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Adobe's decision to move to a subscription-based model with Creative Cloud is causing ripples in the creative community that has come to know and depend on its products, with some calling for a return to the "old ways" of actually owning the software you pay for.
The move to Creative Cloud will see Adobe abandoning its longtime moneymaking brand, Creative Suite. Instead of selling perpetual licenses on Creative Suite and updating that software package once every 18-or-so months, Adobe is now pushing a subscription package, one in which customers can pay $20 per month for a specific app or $50 per month for access to the whole Creative Suite package.
For Adobe, the shift will relieve the pressure from the aforementioned 18 month update cycle. The company already has some half a million subscribers to Creative Cloud, and it expects to have roughly four million by the end of 2015, all receiving software and feature updates as they become available.
Users of Adobe's current Creative Suite products, though, appear split on the issue.
"The new cloud pricing is horrible for users like me," wrote one user on Adobe's Photoshop discussion board. "Because I use it only a few times/month, I don't need the latest and greatest, so I only update once every three years or so."
Other "casual" users of the software have concurred, saying that the monthly charge for access is unattractive, given how often they actually use the software.
"I had hoped [Creative Cloud] pricing would be equivalent or even less than a [Creative Suite] purchase," wrote one user. "Unfortunately that is not the case."
Others, though, point out that Adobe's shift to a subscription basis may work out well for graphics and creative professionals, who make up a large portion of its user base.
"Adobe is definitely positioning the platform as a professional solution," wrote one commenter on AppleInsider's forums. "It is very similar to other high end professional offerings such as AutoDesk."
Whether or not the move to Creative Cloud is advisable for an organization depends really on its needs. Organizations or professionals that regularly updated their Creative Suite packages could find that Cloud is the way to go.
A one-time purchase of CS6 Design Standard would cost $1,300, giving the buyer a perpetual license. Assuming the customer kept that product for three years before updating, the package would cost roughly $430 per year.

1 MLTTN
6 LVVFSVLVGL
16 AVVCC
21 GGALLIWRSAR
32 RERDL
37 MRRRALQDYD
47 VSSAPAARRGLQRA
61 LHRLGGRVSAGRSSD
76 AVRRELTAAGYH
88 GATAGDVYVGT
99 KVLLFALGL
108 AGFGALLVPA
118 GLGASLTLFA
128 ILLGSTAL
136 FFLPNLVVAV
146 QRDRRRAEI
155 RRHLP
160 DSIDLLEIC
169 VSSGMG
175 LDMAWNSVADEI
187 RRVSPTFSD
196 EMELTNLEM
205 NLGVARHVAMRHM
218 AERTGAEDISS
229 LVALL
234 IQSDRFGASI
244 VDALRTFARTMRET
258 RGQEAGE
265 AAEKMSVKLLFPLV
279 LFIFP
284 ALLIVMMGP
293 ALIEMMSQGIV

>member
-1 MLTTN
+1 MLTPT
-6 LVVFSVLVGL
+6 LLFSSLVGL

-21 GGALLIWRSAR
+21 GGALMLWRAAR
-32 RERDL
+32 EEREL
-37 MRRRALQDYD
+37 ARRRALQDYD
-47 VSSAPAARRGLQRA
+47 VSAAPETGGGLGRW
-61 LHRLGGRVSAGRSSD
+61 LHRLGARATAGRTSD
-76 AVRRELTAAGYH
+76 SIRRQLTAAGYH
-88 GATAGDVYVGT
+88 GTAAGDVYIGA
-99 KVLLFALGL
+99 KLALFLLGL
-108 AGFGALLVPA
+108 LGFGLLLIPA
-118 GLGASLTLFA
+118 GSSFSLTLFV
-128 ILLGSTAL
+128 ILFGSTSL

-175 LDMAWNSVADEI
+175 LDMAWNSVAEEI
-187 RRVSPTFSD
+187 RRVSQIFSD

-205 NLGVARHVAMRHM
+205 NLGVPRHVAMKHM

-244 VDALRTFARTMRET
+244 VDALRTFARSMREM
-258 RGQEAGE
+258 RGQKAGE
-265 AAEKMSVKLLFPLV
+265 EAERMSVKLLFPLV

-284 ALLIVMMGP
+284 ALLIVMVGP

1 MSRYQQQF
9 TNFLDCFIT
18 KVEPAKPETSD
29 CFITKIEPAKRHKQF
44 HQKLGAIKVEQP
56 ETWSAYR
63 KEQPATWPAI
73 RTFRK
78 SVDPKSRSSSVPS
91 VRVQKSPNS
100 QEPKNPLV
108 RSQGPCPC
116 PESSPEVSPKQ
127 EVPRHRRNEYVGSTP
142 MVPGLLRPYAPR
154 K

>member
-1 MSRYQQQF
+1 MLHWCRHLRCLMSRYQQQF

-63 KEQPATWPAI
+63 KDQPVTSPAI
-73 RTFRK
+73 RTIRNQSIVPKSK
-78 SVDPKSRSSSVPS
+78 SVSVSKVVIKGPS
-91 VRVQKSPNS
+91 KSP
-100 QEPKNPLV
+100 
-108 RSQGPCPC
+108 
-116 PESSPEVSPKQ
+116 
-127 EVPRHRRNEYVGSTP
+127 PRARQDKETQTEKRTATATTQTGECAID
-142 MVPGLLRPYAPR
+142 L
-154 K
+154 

A three-year subscription to Creative Cloud, on the other hand, at a rate of $50 per month, would amount to $1,800, or $600 per year. That $600, though, would come with guaranteed updates to the latest version of all CC apps, 20GB of cloud storage for file sharing and collaboration, and additional features Adobe has built into its suite.
For current Creative Suite owners, Adobe has made the first year of Creative Cloud access cheaper in order to sway customers into becoming subscribers. The first year of Creative Cloud access will cost $20 a month, or $240 in total.
On an individual app basis, the math changes. A single license of Photoshop CS6, for example, costs $700. Assuming three years' use, the program works out to roughly $230 per year. A subscription to Photoshop CC runs at $20 per month, or $240 per year, for a total of $720. Like the full CC package, though, that subscription comes with a continually updated application, with the newest features added to the program as they are completed, as well as 20GB of cloud storage and most of the services Adobe offers in its CC package.
The Creative Cloud path is also thought to be a means of combating piracy for Adobe, as its Creative Suite products are regularly prominently featured on piracy sites, sometimes with professionally-produced works being traced back to such pirated software. By requiring that the software check with Adobe to ensure a subscription fee has been paid, the company puts another obstacle in front of software pirates, though the effectiveness of such a measure is yet to be determined. Current versions of Creative Suite contact Adobe's servers to ensure a user is entering a valid license number, but piracy rates for CS6 are still quite high.
Adobe will continue to offer CS6 indefinitely, according to its site. The software will also be updated to fix bugs and to ensure interoperability with the latest versions of Mac OS X and Windows. It will not, though, see any new features added in the future, meaning that users choosing not to jump on the subscription wagon will have to be satisfied with the capabilities they currently have.
AppleInsider reached out to Adobe for comment and will update this article when the company responds.